Richard McCord Scoring Masterclass (4..62W, 1/12 off 1)

After 40 years and 1401 matches of scoring the great Richard ‘Hubert’ McCord has compiled a tip sheet for young and old scorers coming through the ranks on what he deems are important aspects to become a good scorer.  As you will see many of these tips relate to anything but scoring which shows just how committed Richard is to his club ‘Randwick Petersham Cricket Club’.

rpcc.tv Editor

Welcome to 2017/18 season,

Scoring is a very challenging career where you can represent your club and potentially your state and country and I’ve broken down my advice into 3 key areas:

1. Pre-season

This is an important part of the season as preparation is key to becoming a good scorer.  Many players are new to the club each season, some from the juniors and some recruited and by getting down to pre-season sessions at Snape Park you can meet the new players and build a relationship from then, rather than during the season.

Trial Matches are also an important way to remove any rust from the off season break without any pressure and will prepare you to be on top of your scoring game in Round 1.  For anyone who wants to volunteer (not just scorers) don’t be afraid to put your hand up and assist if you feel like you can help out the club.

The season launch is usually on the Monday night before round 1 where teams and captains are announced as well as club gear being distributed

Club Gear is so important to wear as you are representing your club.  It makes it easy for officials such as umpires to identify you, and also lifts the team spirit.  Opposition teams also know we mean business!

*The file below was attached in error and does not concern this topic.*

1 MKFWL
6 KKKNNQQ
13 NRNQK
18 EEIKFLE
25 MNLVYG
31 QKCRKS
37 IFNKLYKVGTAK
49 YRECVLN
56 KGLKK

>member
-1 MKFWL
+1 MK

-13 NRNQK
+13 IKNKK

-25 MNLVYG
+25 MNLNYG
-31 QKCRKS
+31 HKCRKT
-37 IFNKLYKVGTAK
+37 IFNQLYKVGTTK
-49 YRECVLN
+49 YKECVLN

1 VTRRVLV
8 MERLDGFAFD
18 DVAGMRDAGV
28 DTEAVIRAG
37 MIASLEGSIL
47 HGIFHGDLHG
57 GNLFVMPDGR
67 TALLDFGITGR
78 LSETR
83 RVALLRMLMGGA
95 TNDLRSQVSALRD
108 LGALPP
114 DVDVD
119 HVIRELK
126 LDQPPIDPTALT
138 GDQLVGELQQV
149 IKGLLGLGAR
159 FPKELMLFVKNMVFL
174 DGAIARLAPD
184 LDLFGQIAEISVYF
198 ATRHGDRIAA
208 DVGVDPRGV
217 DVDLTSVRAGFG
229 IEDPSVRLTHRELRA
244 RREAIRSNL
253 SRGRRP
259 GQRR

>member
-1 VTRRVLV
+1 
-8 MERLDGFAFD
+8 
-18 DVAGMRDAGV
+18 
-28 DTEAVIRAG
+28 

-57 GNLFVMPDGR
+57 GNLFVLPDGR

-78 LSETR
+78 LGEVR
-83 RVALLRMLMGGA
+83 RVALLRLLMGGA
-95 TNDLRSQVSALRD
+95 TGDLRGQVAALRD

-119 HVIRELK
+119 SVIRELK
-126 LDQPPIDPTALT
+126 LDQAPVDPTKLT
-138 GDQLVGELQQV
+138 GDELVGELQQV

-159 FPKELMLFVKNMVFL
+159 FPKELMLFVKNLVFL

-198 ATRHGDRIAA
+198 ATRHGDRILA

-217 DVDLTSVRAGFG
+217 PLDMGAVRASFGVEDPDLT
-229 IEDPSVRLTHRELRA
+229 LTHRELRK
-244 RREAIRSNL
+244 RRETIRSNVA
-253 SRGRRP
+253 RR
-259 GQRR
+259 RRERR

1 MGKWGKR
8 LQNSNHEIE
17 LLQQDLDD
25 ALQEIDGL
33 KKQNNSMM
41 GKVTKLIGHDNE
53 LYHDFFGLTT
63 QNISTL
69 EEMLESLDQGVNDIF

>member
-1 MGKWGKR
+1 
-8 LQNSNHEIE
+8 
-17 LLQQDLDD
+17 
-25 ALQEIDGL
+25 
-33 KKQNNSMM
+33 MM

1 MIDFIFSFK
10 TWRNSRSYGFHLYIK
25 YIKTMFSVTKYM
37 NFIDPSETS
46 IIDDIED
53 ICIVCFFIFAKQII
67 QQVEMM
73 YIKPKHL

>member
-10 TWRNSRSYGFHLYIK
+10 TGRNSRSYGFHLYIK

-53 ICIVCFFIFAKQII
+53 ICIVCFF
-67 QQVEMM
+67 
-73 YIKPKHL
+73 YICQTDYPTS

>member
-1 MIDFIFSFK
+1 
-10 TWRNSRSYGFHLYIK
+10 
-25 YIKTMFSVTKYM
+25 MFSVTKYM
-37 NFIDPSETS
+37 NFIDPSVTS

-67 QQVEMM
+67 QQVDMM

2. The Season

All the preparation from the pre-season should ensure you have a good season.

Being on time to games is also important.  Generally 1 hour before start time allows you to watch the players warm up, meet the umpires and opposition scorer, get yourself setup with scoring table/chair, and understand where toilets/kitchen/sheds are at the ground.  It is also advised to have a good night sleep and to keep consumption of beverages to a minimum to ensure you stay focussed for the duration of the day

It’s also a great idea to communicate with your captain and have them write down the 11 players in likely batting order, bowling order and who the wicket keeper is.

Having good quality pens, pencils, clips, erasers and a note pad will assist in scoring during the day.

Communication with your opposition scorer is extremely important so that both books match at all times during the day.  The bowling and overall scores should be verified each over, and batsman and sundries should be verified every few overs.  This constant communication will ensure there are no issues at the conclusion of an innings or match, especially if the game is close!

At each break of play confirm with any of the players or captain as to who took catches or run outs if unsure.  Always leave the scorebook open for players, umpires and spectators to view the scorebook during breaks of play.

Be prepared to review your own performance after every day’s play in the quest of continuous improvement.  This will assist in moving up the grades and the scoring ranks.

3. Off-season

Hopefully you’ve become a premiership winning scorer, or scored in finals cricket, but either way it’s important to reflect on the season gone and identify any areas you could improve on for next season

Club functions are an important way to end the season where you can enjoy the company of your fellow volunteers and the players.  There is and end of season function usually on the last day of the season that will be advised via email and social media.  The club AGM is also an important night in July where office bearers are confirmed and awards are given out

It is important to unwind during the off-season and enjoy the winter sports and other interests.  This keeps the mind fresh when pre-season arrives in just a few months.

If there are any questions or advice then don’t be shy in giving me a call on 02 9718 1007.  I am simply looking to give back to the game that has served me well for a long term.

The Great Richard McCord

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